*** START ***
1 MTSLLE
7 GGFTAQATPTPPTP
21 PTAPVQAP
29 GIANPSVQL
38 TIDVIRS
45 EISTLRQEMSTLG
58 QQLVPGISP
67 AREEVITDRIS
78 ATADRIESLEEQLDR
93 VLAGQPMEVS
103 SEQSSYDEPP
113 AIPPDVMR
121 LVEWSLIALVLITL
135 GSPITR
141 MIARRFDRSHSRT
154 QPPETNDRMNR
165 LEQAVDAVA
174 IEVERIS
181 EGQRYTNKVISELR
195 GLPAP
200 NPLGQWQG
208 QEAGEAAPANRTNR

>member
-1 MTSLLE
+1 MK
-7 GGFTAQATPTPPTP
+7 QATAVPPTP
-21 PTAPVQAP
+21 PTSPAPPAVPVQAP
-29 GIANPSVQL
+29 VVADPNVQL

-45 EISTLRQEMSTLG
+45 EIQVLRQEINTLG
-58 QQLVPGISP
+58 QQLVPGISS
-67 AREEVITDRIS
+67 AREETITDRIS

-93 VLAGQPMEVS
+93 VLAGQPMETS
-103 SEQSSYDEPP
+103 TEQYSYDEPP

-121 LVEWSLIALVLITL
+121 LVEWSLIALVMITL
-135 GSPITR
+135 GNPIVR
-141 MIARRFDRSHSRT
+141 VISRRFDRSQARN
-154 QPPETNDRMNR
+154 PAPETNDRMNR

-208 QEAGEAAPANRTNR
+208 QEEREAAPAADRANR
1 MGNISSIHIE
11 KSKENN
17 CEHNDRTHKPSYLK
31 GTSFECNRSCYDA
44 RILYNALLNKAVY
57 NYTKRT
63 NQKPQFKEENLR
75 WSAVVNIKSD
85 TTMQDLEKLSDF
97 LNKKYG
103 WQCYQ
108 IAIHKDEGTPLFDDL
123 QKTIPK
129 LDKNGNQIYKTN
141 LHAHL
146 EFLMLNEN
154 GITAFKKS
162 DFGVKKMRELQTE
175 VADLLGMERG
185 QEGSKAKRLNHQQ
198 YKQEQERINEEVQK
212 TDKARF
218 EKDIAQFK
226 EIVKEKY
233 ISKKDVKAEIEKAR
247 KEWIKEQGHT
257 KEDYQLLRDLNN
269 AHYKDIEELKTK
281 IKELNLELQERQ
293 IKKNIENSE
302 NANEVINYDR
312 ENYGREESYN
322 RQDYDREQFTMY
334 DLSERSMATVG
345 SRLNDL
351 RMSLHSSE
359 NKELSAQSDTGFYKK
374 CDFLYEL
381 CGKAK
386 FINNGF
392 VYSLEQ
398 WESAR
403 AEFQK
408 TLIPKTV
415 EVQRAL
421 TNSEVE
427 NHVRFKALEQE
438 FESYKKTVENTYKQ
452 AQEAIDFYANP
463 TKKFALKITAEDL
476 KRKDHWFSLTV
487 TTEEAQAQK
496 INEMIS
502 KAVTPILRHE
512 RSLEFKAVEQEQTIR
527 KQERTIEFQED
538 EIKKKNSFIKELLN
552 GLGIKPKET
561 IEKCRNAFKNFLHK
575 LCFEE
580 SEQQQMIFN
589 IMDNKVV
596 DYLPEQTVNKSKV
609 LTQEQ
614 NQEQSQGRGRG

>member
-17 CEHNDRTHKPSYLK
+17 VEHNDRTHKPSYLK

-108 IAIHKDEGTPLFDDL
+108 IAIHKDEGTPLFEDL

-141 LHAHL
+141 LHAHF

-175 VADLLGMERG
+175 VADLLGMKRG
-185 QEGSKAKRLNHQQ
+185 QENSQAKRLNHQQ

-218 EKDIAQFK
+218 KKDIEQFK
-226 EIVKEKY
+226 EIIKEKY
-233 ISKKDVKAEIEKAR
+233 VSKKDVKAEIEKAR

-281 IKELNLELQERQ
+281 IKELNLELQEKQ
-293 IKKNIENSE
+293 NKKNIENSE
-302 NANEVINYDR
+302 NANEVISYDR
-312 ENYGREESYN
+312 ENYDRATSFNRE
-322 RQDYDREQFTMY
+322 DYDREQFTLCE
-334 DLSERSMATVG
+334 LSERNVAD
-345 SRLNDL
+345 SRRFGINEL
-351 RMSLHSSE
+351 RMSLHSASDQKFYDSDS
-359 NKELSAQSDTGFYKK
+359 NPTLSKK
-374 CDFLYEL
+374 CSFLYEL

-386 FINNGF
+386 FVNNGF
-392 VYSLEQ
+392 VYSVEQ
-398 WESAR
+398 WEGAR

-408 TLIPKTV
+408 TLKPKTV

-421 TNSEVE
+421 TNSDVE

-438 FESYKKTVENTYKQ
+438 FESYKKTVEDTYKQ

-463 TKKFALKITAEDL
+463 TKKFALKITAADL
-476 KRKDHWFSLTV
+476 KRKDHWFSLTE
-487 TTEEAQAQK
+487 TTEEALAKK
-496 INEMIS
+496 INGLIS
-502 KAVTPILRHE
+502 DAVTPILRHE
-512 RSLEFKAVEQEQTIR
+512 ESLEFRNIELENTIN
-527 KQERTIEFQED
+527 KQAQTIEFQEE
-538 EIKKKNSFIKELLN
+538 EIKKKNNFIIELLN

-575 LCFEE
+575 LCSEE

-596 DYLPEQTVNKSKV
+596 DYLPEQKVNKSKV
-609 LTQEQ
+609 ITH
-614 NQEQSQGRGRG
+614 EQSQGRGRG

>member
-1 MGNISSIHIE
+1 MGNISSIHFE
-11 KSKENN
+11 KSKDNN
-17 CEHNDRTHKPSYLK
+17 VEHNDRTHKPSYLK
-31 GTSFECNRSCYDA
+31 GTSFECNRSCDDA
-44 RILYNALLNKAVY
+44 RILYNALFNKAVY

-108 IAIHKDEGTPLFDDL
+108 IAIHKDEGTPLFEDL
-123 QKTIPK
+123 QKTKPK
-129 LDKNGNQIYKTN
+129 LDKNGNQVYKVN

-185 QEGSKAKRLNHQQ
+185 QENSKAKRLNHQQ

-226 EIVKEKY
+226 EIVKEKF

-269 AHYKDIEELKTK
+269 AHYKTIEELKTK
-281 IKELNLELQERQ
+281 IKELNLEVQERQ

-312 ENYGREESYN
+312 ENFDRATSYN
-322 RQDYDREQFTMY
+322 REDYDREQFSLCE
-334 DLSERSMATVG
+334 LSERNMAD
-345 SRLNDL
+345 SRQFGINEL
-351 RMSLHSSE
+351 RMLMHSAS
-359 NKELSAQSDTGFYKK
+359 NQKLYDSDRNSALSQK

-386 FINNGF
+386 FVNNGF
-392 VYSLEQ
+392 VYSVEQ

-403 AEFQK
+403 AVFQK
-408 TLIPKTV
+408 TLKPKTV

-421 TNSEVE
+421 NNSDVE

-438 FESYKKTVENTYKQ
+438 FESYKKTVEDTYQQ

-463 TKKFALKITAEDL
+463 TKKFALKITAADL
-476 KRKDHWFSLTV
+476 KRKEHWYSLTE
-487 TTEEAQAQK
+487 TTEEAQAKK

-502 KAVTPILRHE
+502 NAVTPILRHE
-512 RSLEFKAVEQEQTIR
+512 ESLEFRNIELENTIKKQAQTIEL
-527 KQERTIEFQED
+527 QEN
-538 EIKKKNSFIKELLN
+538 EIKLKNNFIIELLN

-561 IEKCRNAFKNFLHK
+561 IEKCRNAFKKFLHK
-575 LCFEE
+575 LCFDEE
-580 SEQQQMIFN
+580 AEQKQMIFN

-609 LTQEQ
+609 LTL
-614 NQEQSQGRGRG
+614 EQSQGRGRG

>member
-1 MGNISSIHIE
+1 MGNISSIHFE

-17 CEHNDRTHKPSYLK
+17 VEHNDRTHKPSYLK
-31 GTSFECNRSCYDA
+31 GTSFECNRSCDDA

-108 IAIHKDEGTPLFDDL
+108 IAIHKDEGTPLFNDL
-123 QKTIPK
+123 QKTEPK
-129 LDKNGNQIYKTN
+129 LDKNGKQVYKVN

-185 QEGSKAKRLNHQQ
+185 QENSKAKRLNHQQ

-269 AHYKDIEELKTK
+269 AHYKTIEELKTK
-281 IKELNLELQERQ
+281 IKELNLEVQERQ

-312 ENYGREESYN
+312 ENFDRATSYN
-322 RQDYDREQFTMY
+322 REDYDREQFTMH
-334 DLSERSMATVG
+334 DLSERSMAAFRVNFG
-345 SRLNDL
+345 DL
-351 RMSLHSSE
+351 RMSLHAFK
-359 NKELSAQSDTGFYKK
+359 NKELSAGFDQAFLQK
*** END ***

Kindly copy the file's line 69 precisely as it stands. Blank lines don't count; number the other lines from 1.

162 DFGVKKMRELQTE